One specific case that we would like to discuss is Red Hat Enterprise Linux 7. In fact, RHEL/CentOS 7 constitutes a large chunk of Zabbix installations.

Heads Up! The same packages are used for RHEL, CentOS & Oracle Linux, thus when RHEL is mentioned, CentOS is also implied.

As many of you may have noticed, only zabbix-agent, zabbix-sender & zabbix-get packages have been provided for RHEL 7 when version 5.2 was released. What’s the deal?

Red Hat backports security fixes for older packages, and this is awesome. Despite that, the essential packages that Zabbix uses as dependencies are tremendously old.
Case in point, RHEL 7 ships with:

  • PHP 5.4.16
  • MariaDB 5.5.68 & PostgreSQL 9.2.24
  • OpenSSL 1.0.2k

Let’s talk about these in detail.

PHP 5.4

Starting with version 5.0, Zabbix frontend requires PHP version 7.2 or higher. Simply put, our frontend developers needed to make use of the new PHP features to improve the user experience. Also, 7.2 was the oldest supported version in the upstream.

Quite expectedly, this caused some problems when packaging Zabbix for RHEL 7, due to the distribution shipping PHP version 5.4. At first, the idea was to drop support for the 5.0 frontend on RHEL 7 altogether, but after consulting with the support team, it was decided to find a way around to keep providing these packages somehow.

Enter Red Hat Software Collections. Instead of being dropped completely, Zabbix 5.0 frontend packages were based on PHP 7.2 found in RH SCL. The day was saved, but in the end, this still was not the cleanest solution. A lot of things had to be altered from the way they are usually done. Changes had to be made to configuration files and user instructions. The repository structure was altered and frontend-related packages were renamed to include the “scl” suffix to reflect the changes. As a result, these changes made package maintenance pretty difficult for us. Furthermore, extra attention was required from the users when installing these packages and especially when updating from the previous versions.

As a side note, on Debian-based distros that have the same problem, the frontend package has been deprecated altogether.

Old Databases & OpenSSL

Secure connection to the database was introduced in 5.0, however, it does not work on RHEL 7.

Try for yourself. Put DBTLSConnect=required option into /etc/zabbix/zabbix_server.conf file and try to restart the Zabbix server. It will fail with the following error:

"DBTLSConnect" configuration parameter cannot be used: Zabbix server was compiled without PostgreSQL or MySQL library version that support TLS

This happens due to RHEL 7 shipping old database packages. Yes, using RH SCL is possible but implementation would be an even bigger mess than what was required for making the 5.0 frontend work. Considering that RHEL 7 is on its way out, it takes just too much effort to implement and support.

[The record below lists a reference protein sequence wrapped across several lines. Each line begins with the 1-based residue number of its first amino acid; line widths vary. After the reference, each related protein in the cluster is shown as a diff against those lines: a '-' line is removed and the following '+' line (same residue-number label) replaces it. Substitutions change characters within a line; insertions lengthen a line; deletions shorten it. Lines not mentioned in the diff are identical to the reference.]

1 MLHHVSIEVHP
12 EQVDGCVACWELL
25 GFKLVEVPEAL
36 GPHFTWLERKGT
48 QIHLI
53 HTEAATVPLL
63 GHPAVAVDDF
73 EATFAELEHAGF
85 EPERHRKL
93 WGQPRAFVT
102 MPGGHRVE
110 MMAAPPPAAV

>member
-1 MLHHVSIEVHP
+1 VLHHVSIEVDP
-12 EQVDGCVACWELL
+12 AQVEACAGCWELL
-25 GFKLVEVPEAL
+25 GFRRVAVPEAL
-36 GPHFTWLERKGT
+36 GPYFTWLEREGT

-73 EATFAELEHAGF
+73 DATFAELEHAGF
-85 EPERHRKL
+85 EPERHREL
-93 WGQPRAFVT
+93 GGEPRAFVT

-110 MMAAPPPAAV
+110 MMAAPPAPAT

Another issue is the fact that old OpenSSL packages prevent the use of TLS 1.3 among other things.

For example, add TLSCipherPSK13=TLS_AES_128_GCM_SHA256 setting to /etc/zabbix/zabbix_proxy.conf and restart the server. You will get the following error in the proxy log file.

cannot set list of TLS 1.3 PSK ciphersuites: compiled with OpenSSL version older than 1.1.1. Consider not using parameters "TLSCipherPSK13" or "--tls-cipher13"

TLS 1.3 is fully supported in RHEL 8.

The usage of HashiCorp Vault can possibly be affected by the old OpenSSL version as well.

There are potentially other issues that haven’t been discovered yet. Because of the nature of the old packages on RHEL 7, it is hard to fully predict what can go wrong.

In conclusion

Taking into consideration all of the above, it was decided to not provide server and frontend packages for 5.2 on RHEL 7. We do understand that this is super-inconvenient for some people, but the truth is that this has to be done sooner or later. It could have been done in 5.4 or 6.0, but that is simply kicking the can further down the road. It is a painful, but necessary change.

Proxy packages for 5.2 will be provided to keep some backward compatibility, but keep in mind that a lot of the modern features will not work there, including:

  • No support for TLS 1.3
  • No support for encrypted database connections

And most importantly, support for proxy on RHEL 7 will be dropped in Zabbix 5.4!

Note
RHEL 7 support for existing Zabbix customers will still be provided.

In short upgrade to RHEL 8. This will have to be done sooner or later. Do that and forget about this type of problem in the foreseeable future.

Note
We are aware of recent change in CentOS 8 lifecycle and are investigating its impact on Zabbix packages.

Of course  the cost of upgrading RHEL may be prohibitive. So, if the upgrade is impossible for one reason or another, which options are available?

  • Use container images. Probably the most progressive option of all. Zabbix has great container images. Consider using them, if using 5.2 is an impediment.